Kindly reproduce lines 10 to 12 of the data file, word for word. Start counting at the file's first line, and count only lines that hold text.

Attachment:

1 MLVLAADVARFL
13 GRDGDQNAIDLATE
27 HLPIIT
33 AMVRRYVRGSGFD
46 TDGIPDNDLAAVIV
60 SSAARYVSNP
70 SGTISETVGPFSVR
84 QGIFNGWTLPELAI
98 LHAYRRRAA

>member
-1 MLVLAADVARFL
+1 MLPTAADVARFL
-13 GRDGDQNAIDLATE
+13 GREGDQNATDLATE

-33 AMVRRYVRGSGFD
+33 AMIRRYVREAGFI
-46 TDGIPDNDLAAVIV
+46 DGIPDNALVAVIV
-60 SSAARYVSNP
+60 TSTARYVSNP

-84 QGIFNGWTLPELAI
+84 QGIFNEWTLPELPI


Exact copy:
>member
-1 MLVLAADVARFL
+1 MLPTAADVARFL